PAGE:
There are few cyberthreats that have evolved in recent years quite the same way as ransomware, which over the last two decades has become a scourge for businesses across the globe.
From simple infect and encrypt attacks, to double- and now triple-extortion attacks, ransomware has become one of the most fearsome security threats of the modern era. And with the rise of ransomware-as-a-service, meanwhile, it has become increasingly accessible to would-be cybercriminals too.
To hear more about the threat posed by ransomware and the steps businesses can take to protect themselves, we spoke to Martin Lee, Technical Lead of Security Research at Cisco Talos.
What attributes make ransomware attacks so potent and difficult to defend against?
Essentially, ransomware is the 21st century version of kidnap. The criminal takes away something of value and demands payment for its return. Over time the ransomware business model has evolved to become a highly efficient money maker for criminals.
A ransomware attack is not something that can be ignored. By encrypting a system and rendering it inaccessible, the criminals try to provoke an immediate response. If a key system is disabled, the bad guys know that the disruption will provide a strong incentive for the victim to pay.
Ransomware attacks are launched via every possible means of ingress. Criminals will search for any weakness in perimeter defences so that they can gain access to systems. The profitability of ransomware drives the tenacity of the criminals, it is the ubiquity of the attacks which makes them so tedious to defend against. To protect against such attacks requires excellent defences and constant vigilance.
What are the main ways ransomware operations have changed, since the days of simple infect and encrypt attacks?
Modern criminal ransomware attacks date back to the mid-2000s. Initially these were ‘mass-market’ style attacks where criminals distribute as much malware as possible, with little regard for the nature or identity of the systems they were targeting. The presumed goal being that although the majority of the malware would be blocked, a small percentage would succeed in infecting and encrypting systems, and a small number of these would result in payment of a ransom.
In 2016 we observed an innovation in the ransomware model. A new ransomware variant, named SamSam, was distributed in a new way. The gang using this malware identified possible targets in advance, exploiting vulnerabilities in externally facing systems to gain a toehold within the organization. Once they were in, they expanded their access, searched for key systems, and hit those with ransomware.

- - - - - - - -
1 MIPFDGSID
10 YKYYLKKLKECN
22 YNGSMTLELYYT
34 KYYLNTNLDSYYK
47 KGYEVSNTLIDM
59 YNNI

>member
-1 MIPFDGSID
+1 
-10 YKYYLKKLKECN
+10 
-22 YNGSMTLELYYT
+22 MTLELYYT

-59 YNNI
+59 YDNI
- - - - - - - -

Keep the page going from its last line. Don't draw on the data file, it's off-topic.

By researching their target and disrupting business critical systems, the criminals can significantly disrupt the functioning of the entire organization. With this approach the criminals demand a much higher ransom than if they compromise a single laptop for example.
In 2019, we saw an additional innovation. Maze ransomware not only encrypted data, but stole it too, exfiltrating files to the criminals before encryption. The criminals demand payment, not only to restore access to data but also to stop them publicly releasing the data.
This provides dual extortion. If you don’t pay, not only do you lose access to encrypted data, but you also experience the long-lasting reputational damage of a public data breach.
What is the best course of action for a business in the hours and days after a ransomware attack?
In an ideal world, organizations should be able to implement a well-rehearsed incident response plan, with which everyone in the organization is familiar.
Otherwise, the best course of action is to call in an external incident response team who can resolve the situation. The goal should be to contain the breach to prevent it from getting worse; followed by fixing vulnerabilities, securing forensic artefacts and restoring affected systems to operation.
What mistakes do victims most frequently make in dealing with ransomware operators?
By paying the ransom you are feeding the beast. Not only does this allow criminal gangs to invest in developing better malware, and support the global money laundering infrastructure, but also marks out those who pay as lucrative targets for future attacks. Once an organization has been identified as a paying victim, this inevitably leads to subsequent ransomware attempts from other criminal organizations.
What do you make of the emergence of ransomware-as-a-service?
The emergence of ransomware-as-a-service demonstrates the level of innovation and professionalism within the criminal fraternity. Instead of criminals looking to operate all stages of infection from development of the ransomware through to delivery, some operations look to outsource the delivery element to partners who specialize in the delivery of the malware and negotiation of the ransom. Ransomware is now a fully-fledged industry that organizations of all shapes and sizes must be prepared to encounter.
In what ways do you expect ransomware attacks to develop further in the years to come?
Ransomware has proven itself to be a reliable money maker for criminals. However, the success of attacks is not a foregone conclusion. As more attacks are blocked, the less profitable the activity becomes.
Perimeter defences can block malicious emails or attempts to download malware. Filtering connections at the IP address or DNS layer can block connections to the command and control systems of malware. Modern end-point protection systems are able to detect and block harmful malware, and efficient back-up solutions can restore affected systems.
With an increased understanding of the effects of ransomware and improved defences I hope that we will see fewer successful attacks and ransomware become an unprofitable operation. However, as organizations get smarter so do the criminals, ransomware will be with us for a long time yet.
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